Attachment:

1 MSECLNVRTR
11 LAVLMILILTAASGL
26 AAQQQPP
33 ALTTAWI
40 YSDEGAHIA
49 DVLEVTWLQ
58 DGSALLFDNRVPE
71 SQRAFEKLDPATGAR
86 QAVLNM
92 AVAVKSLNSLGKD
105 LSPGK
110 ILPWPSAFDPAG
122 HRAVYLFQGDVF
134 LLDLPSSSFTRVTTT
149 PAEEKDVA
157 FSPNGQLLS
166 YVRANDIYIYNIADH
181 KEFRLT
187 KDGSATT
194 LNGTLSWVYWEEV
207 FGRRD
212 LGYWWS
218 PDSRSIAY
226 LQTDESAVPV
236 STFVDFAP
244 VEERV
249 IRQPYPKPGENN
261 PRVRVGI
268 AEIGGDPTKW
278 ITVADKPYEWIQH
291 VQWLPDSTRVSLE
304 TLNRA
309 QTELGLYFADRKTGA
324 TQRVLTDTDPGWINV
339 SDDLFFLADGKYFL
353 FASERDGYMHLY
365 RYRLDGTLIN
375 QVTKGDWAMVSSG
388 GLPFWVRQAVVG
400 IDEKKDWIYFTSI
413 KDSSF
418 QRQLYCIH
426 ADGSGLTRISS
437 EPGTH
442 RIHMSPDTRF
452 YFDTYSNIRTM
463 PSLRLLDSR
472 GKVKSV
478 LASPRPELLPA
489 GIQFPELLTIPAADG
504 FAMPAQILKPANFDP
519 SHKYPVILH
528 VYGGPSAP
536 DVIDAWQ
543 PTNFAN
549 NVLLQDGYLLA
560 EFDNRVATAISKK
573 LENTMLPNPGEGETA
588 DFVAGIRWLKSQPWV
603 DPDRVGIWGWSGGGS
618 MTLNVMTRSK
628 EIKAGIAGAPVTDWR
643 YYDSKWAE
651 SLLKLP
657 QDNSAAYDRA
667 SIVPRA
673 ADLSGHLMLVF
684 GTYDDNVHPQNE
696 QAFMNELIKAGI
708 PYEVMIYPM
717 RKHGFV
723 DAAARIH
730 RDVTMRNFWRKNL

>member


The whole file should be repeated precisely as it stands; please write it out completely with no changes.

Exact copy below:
1 MSECLNVRTR
11 LAVLMILILTAASGL
26 AAQQQPP
33 ALTTAWI
40 YSDEGAHIA
49 DVLEVTWLQ
58 DGSALLFDNRVPE
71 SQRAFEKLDPATGAR
86 QAVLNM
92 AVAVKSLNSLGKD
105 LSPGK
110 ILPWPSAFDPAG
122 HRAVYLFQGDVF
134 LLDLPSSSFTRVTTT
149 PAEEKDVA
157 FSPNGQLLS
166 YVRANDIYIYNIADH
181 KEFRLT
187 KDGSATT
194 LNGTLSWVYWEEV
207 FGRRD
212 LGYWWS
218 PDSRSIAY
226 LQTDESAVPV
236 STFVDFAP
244 VEERV
249 IRQPYPKPGENN
261 PRVRVGI
268 AEIGGDPTKW
278 ITVADKPYEWIQH
291 VQWLPDSTRVSLE
304 TLNRA
309 QTELGLYFADRKTGA
324 TQRVLTDTDPGWINV
339 SDDLFFLADGKYFL
353 FASERDGYMHLY
365 RYRLDGTLIN
375 QVTKGDWAMVSSG
388 GLPFWVRQAVVG
400 IDEKKDWIYFTSI
413 KDSSF
418 QRQLYCIH
426 ADGSGLTRISS
437 EPGTH
442 RIHMSPDTRF
452 YFDTYSNIRTM
463 PSLRLLDSR
472 GKVKSV
478 LASPRPELLPA
489 GIQFPELLTIPAADG
504 FAMPAQILKPANFDP
519 SHKYPVILH
528 VYGGPSAP
536 DVIDAWQ
543 PTNFAN
549 NVLLQDGYLLA
560 EFDNRVATAISKK
573 LENTMLPNPGEGETA
588 DFVAGIRWLKSQPWV
603 DPDRVGIWGWSGGGS
618 MTLNVMTRSK
628 EIKAGIAGAPVTDWR
643 YYDSKWAE
651 SLLKLP
657 QDNSAAYDRA
667 SIVPRA
673 ADLSGHLMLVF
684 GTYDDNVHPQNE
696 QAFMNELIKAGI
708 PYEVMIYPM
717 RKHGFV
723 DAAARIH
730 RDVTMRNFWRKNL

>member